Billy Part 22 - Hades Hill

1887

“Mind you stay together, you lot! Make sure you’re back before it gets dark and don’t go far! You hear?”

“Yes, Mam,” echoed the trio of children huddled around the door of the small terraced house before setting off down the street and making their way to the lane leading up to Sky Pond, their tongues wagging and jam jars clanging when their clogs made contact with the cobblestones.

Half way up the lane, the mood changed as the rules for the afternoon were laid down. “We don’t want any whinging from you, our Gracie!” the tallest boy snapped, pointing a bony finger into the chest of the frail-looking girl in front of him. His other arm lay limply by his side. “If me and our Bunny find a docker and want to share it, we will. If you go telling our mam, we’ll have yer guts fer garters!”

“I know better than to tell me mam, Alan,” Gracie snapped back at him. “I’ve still got the bruises from last time!”

“Right then. Don’t say I haven’t warned yer.“

“Don’t think Gracie should be going up Hades on her own. It might rain,” the younger boy quipped hesitantly.

“It might rain? It might bloody rain? Listen, soft lad, it might rain every blinking day! Like our dad says, if it ain’t raining it’s just about to!”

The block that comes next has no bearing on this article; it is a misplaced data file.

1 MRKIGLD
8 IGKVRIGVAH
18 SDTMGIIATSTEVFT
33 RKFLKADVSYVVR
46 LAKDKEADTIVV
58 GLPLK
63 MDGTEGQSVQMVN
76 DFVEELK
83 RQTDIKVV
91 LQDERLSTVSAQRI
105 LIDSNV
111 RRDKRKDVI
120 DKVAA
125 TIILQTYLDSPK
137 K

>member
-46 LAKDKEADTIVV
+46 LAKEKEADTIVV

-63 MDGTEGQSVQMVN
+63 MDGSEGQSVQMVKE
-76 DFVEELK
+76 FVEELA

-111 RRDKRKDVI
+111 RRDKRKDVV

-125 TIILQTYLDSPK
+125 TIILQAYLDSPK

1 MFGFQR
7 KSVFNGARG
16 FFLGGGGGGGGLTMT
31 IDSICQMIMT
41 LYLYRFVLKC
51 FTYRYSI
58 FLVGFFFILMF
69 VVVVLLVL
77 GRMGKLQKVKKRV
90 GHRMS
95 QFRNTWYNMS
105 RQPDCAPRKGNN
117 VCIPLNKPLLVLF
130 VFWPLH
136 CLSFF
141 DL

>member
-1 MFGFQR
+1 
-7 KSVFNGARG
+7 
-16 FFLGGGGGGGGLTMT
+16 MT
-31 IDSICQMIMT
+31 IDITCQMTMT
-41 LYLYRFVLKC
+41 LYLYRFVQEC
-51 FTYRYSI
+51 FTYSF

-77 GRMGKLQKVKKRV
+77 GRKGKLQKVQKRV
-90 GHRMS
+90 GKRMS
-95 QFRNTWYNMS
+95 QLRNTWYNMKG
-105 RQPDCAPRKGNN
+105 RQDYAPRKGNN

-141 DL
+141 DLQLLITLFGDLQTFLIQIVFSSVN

The face of the younger brother flashed as red as his hair and Gracie came to his aid. “Don’t worry about me, Bunny. I’ll be fine. I only want to go up t’stones and dance with the fairies fer a few minutes. I’ll be straight back down,” she bent down to his level and gave him a reassuring smile. Bunny gave her a reluctant one in return.

“Yer can come with me, if yer want?” Gracie added, wide-eyed.

“He's not going chasing fairies,” proclaimed Alan sarcastically. “He’ll turn into one -– he’s already half way there! He’s coming with me -– I need him ter help me catch the taddies.”

Bunny’s face crumpled when he heard Alan’s words. He wiped his nose across the sleeve of his threadbare jumper several times and then hitched up his short patched trousers.

“Right, make yersel’ scarce, Gracie,” ordered Alan, walking on and dragging Bunny by his clean sleeve. “Up ter top, five minutes and straight back down to meet us by t’pond.”

“Righty ho,” said Gracie, breaking away from them and giving Bunny a wave.

“An’ don’t be late!” shouted Alan. “Or I’ll...”